When Did You Become a Writer?
Whenever I meet people, either formally or informally, and the topic of writing comes up, people always ask me this question: When did you become a writer? My answer is always the same: I’ve always been a writer.
Writing isn’t like a law or medical degree. There isn’t a date when you step off a commencement stage and begin your career as a writer, even when you’ve completed an MFA or PhD. Writing isn’t really a career. I know there are people who make careers out of writing–journalists, for example, or technical writers–but that’s not what I’m getting at here. At the risk of sounding a little precious, writing is better understood as a devotional practice.
I’ve been writing all my life. Ever since I was a little kid and learned to use a crayon, I drew pictures that told stories, filled spiral bound notebooks with bad poetry, reported on the events in my life. Even at that early a stage, I was attempting to make meaning out of the seemingly meaningless (i.e., life), which is what I think any artistic pursuit is ultimately about. Sure, art can tell a story and be functional and offer beauty, but the process is one of creating connection, not only among people but also between humans and our world, our lives. It attempts to explain why we experience joy one day and deep sorrow the next.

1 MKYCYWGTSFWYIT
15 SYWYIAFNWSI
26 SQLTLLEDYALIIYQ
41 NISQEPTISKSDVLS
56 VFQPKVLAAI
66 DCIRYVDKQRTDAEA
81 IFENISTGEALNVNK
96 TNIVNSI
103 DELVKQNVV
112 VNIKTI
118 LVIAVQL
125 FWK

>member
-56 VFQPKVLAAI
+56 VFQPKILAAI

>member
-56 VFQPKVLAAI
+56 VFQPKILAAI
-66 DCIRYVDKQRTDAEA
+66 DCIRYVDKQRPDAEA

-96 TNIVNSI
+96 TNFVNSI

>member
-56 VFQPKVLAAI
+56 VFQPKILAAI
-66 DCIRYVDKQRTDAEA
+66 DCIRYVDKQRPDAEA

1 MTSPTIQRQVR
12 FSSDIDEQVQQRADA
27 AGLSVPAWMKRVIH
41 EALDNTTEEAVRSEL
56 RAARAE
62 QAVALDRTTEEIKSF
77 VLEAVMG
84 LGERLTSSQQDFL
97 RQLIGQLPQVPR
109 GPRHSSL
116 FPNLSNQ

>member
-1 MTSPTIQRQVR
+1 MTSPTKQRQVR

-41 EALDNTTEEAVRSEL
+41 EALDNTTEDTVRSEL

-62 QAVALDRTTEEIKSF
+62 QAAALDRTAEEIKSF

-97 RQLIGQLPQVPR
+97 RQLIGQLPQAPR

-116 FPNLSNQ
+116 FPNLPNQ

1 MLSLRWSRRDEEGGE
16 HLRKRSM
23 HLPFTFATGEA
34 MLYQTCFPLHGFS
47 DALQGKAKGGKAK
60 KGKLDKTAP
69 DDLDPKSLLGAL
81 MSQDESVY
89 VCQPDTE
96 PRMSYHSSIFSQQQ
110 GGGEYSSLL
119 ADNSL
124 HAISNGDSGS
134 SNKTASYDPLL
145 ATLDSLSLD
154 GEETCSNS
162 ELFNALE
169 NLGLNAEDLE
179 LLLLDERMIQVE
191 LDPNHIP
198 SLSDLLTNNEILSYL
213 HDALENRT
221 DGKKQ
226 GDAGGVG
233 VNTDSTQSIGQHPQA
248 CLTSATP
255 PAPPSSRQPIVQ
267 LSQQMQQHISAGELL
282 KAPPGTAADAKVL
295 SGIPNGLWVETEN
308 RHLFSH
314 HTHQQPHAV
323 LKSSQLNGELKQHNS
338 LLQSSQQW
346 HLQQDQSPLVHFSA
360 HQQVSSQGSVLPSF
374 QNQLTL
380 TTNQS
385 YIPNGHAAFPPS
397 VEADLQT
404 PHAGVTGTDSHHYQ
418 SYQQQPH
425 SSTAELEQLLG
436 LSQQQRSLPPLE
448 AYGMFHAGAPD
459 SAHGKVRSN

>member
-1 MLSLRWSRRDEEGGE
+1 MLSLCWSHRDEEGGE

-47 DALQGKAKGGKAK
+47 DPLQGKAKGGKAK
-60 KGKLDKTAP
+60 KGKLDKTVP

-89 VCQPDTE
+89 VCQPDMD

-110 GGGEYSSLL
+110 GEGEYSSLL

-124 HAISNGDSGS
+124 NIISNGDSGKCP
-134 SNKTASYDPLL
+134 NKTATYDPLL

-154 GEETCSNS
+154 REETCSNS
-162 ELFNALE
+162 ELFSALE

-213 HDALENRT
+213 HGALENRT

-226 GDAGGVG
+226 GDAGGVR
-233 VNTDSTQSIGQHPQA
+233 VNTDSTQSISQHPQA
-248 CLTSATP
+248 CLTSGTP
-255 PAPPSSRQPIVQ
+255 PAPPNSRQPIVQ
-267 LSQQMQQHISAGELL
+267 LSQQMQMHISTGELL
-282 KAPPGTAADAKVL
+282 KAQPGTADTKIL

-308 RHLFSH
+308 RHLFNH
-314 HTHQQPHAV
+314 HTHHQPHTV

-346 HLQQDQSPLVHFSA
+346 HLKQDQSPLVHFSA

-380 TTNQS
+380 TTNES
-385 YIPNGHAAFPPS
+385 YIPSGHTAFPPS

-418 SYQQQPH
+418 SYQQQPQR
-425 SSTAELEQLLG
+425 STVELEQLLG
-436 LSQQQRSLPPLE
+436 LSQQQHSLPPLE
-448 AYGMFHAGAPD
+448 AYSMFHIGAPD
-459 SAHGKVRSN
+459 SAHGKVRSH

I worry about the idea of art as commerce, which is prevalent in our culture right now. Artists branding themselves and their work, being strategic about partnerships, social media, and financial gain in the same way that private industries do. Art is even sometimes called an industry. I think this focus misleads many people, and waters down the larger cultural experience. I prefer Lewis Hyde’s approach instead.
Everything starts to look and sound and read the same. Important voices–diverse voices–get excluded from a group privileged by upbringing and connections, and yes, race.
If you don’t believe me, just consider for a moment the latest public cultural event near you. Who were the musicians and artists participating in it? Who organized it, did publicity for it, spoke at it? I oftentimes think of this when I attend cultural events in St. Petersburg, where I live. Twenty-five percent of the population is African American, but you’d never know that from its cultural events.
To be a writer is to be a person who is immersed and paying attention on all levels of experience. Are you a writer? When are you willing to truly become one?